What do Olympians eat

Elite athletes will likely take a personal approach to nutrition. Their diets are carefully planned and tested and are often backed by the latest studies. This trend has been growing rapidly over the last few years.

The modern-day Olympians’ meticulous approach to diet and food is in stark contrast with some of the first ancient Greek athletes. Charmis was the Spartan who won the Olympic short sprint 668BC. Reports that he ate a diet of dried fruit throughout the games. Other early Olympians ate barley bread and cheese.

How to eat as an Olympian? HandmadePictures/Shutterstock

Pythagoras, the ancient Greek trainer – who is not to be mistaken with the famous Greek mathematician and philosopher – introduced meat eating into athletes’ diets in the middle fifth century. Dromeus, a middle-distance runner from Stymhalos, was the first athlete to include meat in his training. He won two Dolichos races (long-foot races) in Olympia and at the Pythian games. Three victories were achieved at Isthmian and five at the Nemian Games.

Modern eating methods

In 1936, the first detailed record of the dietary intake at the modern Olympic Games appeared in Berlin. A study of athletes’ dietary habits revealed that most ate two steaks per meal and occasionally poultry. This equated to nearly half a kilo of meat consumed daily. Pre-event meals included three steaks and eggs, as well as meat extract.

In the study, it was also discovered that other athletes stressed the importance of a high-carbohydrate diet. The Brits consumed large amounts of porridge, while the Italians consumed pasta. The reports of athletes eating diets high in carbohydrates, consuming 6,700-7300 calories per day, further confirmed this. This was perhaps the first evidence of sports and event-specific nutritional needs, but unfortunately, neither study correlated food consumption with sporting events or performance outcomes.

What better way to start the day than with a win? Flaffy/Shutterstock

Carbohydrates are a great way to improve endurance, such as in marathon running. Athletes need to consume carbohydrates to help improve their endurance during events lasting 60-90 minutes. It is now advised that endurance athletes should consume carbohydrates between 24 and 36 hours prior to competition. This would mean 650 grams per day for a 65kg athlete, spread over multiple meals.

Along with pre-feeding and taking in carbohydrates while participating in an event, it can also improve the physical, cognitive, and technical aspects. In events lasting 30 to 60 minutes, swishing a carbohydrate-based solution around your mouth and spitting it out may be sufficient to keep your body working that bit longer.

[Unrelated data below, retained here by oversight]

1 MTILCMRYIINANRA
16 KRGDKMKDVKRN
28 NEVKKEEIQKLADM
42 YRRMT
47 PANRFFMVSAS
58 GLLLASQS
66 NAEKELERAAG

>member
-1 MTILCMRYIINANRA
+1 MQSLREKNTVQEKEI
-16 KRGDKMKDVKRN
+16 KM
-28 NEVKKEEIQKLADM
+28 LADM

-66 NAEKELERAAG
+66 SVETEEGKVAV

Strategic periods of increased protein and reduced carbohydrates may be more beneficial in relation to exercising.

Event-specific diets

Nutritional strategy can be used to enhance events that require high intensity and short duration, such as sprint cycling on the track. Athletes often take the naturally occurring amine beta-alanine as a nutritional aid. Can enhance high-intensity exercises because they balance the pH of muscles, which drops naturally during these types of exercise. A drop in pH can lead to fatigue. Supplementing with beta-alanine prevents this fatigue from occurring so quickly.

Beetroot Juice is also gaining attention for its potential performance-enhancing effects. It is possible to improve exercise capacity if you drink it before and after exercise (for a period of up to two hours). By drinking beetroot, an athlete will become more efficient in their performance.

Beetroot juice increases stamina because it makes muscles more efficient. versa/Shutterstock

Performance nutrition is also a way to help prevent illness. It can do this by providing the right amount of energy, macronutrients, and nutrients to match training needs and avoid fatigue. Recent studies suggest that prebiotics and probiotics also benefit athletes by enhancing the immune system. This can reduce the number of upper respiratory infections, especially during the winter months when training and competing are most prevalent.

In the quest for Olympic glory, nutrition is only one weapon in an athlete’s arsenal. Food has been considered an important part of performance since ancient Greece. With a growing body of evidence that shows performance nutrition can make the difference in placing on the podium, athletes should carefully consider the food they put into their bodies. After all, as the old saying goes, “You are what you eat” – this is certainly true of our medal-winning athletes.

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